It Feels Weird To Watch My Wife Try To Stay Young

Photo: sirtravelalot / Shutterstock
middle aged couple talking

The night my wife turned 40, we left the kids with my folks and went out for dinner and drinks. We sat at a bar, and I mentioned something about her 30s almost being over.

"Well, you have one more year until you turn 40!" I took a sip of my beer with a smirk on my face.

She stared at me blankly. "Babe, I’m 40 today," she smiled.

"What? …Really?" I had the dumbest look on my face.

Yep. I had no idea it was her 40th birthday. I thought she was 39.

We were in our late 20s when we met, and she still looked 29 to me. The running joke since that night is that I don’t know how old she is, and that’s fine.

She says I erred in the right direction, anyway. In my mind’s eye, she’ll always be 29.

RELATED: 5 Things The Most Attractive Older Women Do To Look And Feel Young

As we age, we only see others as aging — we don’t see ourselves getting older.

When you’re young, you see people in their 40s as old and decrepit. Then when you hit your 40s, you think, Hey, I don’t feel that old.

We all age to a certain point where we’re considered wise, and then we cross over. When you hit any age, your perspective shifts.

Every night my wife does this skincare routine that seems like more work than I do on myself in a week.

She has extremely sensitive skin, whereas I have no nerves remaining in mine. Though, to be fair, I’ve sanded a lot of mine off. I only wash and dry it with dish soap or whatever. Sometimes. She’s more like a Mercedes, while I’m more like a Jeep just needing to be hosed off once in a while.

I blame TikTok for all of the following treatments, by the way.

She has masks and creams and pastes. She’s got these pads she sticks under her eyes that make her look like a linebacker. There is an eye-massaging robot and a neck-stretching gizmo. There are exfoliating mittens for her hands and feet and she crinkles while we watch Ted Lasso.

The closet is full of bottles of chemicals I could never begin to understand. Her bathroom is full of sponges and pads razors and poofs and abrasives and polishing cloths. Hyaluronic creams and conditioning salves and collagen-boosting peptides. What the heck is a peptide? She has as many tools for her skincare as I do in the garage for the entire house.

RELATED: I'm Sick Of Everyone Acting Like My Aging Body Needs To Be 'Fixed'

The one thing I don’t know is who she does it all for.

I know she doesn’t do it for me, and that’s good because I don’t need that kind of pressure. She’s extremely self-aware and takes care of herself, with little need for affirmation from me. But is she doing this because society says she should, or because it makes her feel good?

She also likes to run and work out a lot. In the Phil Stutz documentary by Jonah Hill on Netflix, Jonah mentions that exercise was framed wrong for him. Exercise was portrayed as a way for him to look better, not a way to be mentally healthier.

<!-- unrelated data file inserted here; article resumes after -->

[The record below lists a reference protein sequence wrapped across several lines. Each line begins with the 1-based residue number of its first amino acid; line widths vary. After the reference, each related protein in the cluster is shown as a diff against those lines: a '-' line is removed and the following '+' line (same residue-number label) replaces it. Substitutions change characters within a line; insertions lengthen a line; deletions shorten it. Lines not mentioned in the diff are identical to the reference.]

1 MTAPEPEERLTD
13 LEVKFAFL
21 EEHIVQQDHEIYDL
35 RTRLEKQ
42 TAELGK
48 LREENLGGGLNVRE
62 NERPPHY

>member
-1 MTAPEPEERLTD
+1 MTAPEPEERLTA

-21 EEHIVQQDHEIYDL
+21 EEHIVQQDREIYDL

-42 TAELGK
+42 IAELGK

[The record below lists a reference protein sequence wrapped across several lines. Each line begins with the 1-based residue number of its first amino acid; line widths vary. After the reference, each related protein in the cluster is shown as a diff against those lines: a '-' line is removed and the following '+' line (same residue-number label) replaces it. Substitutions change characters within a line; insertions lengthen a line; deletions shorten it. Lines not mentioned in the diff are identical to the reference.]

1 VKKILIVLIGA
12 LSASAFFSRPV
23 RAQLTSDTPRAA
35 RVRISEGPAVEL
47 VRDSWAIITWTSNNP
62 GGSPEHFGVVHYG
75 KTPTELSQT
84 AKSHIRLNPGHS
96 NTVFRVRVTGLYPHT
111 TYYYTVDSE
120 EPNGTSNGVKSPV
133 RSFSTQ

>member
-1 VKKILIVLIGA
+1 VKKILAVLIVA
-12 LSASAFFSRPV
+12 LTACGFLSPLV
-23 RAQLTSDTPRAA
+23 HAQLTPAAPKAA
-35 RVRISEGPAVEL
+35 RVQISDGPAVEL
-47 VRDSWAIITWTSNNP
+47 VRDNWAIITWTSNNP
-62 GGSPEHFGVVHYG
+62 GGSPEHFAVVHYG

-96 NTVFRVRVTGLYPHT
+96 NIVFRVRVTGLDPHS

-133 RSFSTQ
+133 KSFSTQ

Losing weight, if it happens, should be considered a byproduct of exercise, not the goal.

My wife has told me hundreds of times that she needs to work out and move to feel good, and there’s very little vanity there. If there is, it’s certainly secondary to feeling good.

Still, she works out every day and does her skincare routine all night while we watch TV. I kind of feel guilty for being a guy and just sitting there while she works so hard at not aging. It makes me feel weird. Should I be trying harder? Should I be swimming upstream?

I know women have a different standard to live up to. I read an article a couple of years ago talking about how women are expected to remain sexy as long as possible. Are old white men driving this? Or is it commercialism or social media or other women?

RELATED: Why Some People Seem To Be Aging Faster Than Others

To be honest, I don’t think my wife will ever stop looking f***able. My hunch is that I will beat her to that benchmark anyway.

As I age I wonder the same thing about men. Are we not supposed to look virile for as long as we can? Men can look "virile" into their 60s, but women can be sexy and older too. I see older women as powerful and confident, with amazing life stories to tell — same as anyone else.

I just don’t care about my laugh lines or my greying beard. Everyone is bald in my family, so I probably have that to look forward to. These days it takes the same amount of work to stay in a less-fit state than just a few years ago. I still work out and stuff, but recovery is harder and my energy is lower.

It reminds me of that meme that says, "I’m at the point where the only way I’m getting in shape is in prison." I imagine that is a universal truth when you cross over the hill.

There are groups trying to reframe aging away from something we need to battle. Everyone wants to look and feel young, but we have to manage our expectations about what that looks and feels like.

My wife doesn’t look any older to me than she did 15 years ago. Maybe because the people we are closest to are aging right along with us and we barely notice. When I look at older pictures of us together, I see the same two people, except perhaps now more worldly, and weary.

We made two new people together, and her body paid the price more than mine. But I don’t think I’d see her any differently if she stopped her routine today.

I tell her often how beautiful she is, but the truth is that I don’t see her aging, and I can’t help but wonder if I ever will. Maybe I need to remind her I’ll always find her beautiful.

When I comment on her routine, she tells me, "It’s a lot of work to stay 39."

Age is just a number, after all.

RELATED: 10 Accessories To Wear That Instantly Make You Look 5 Years Younger

Chris Robin is a husband and father of two. He writes his innermost thoughts about relationships, addiction, parenting, and writing. 

This article was originally published at Medium. Reprinted with permission from the author.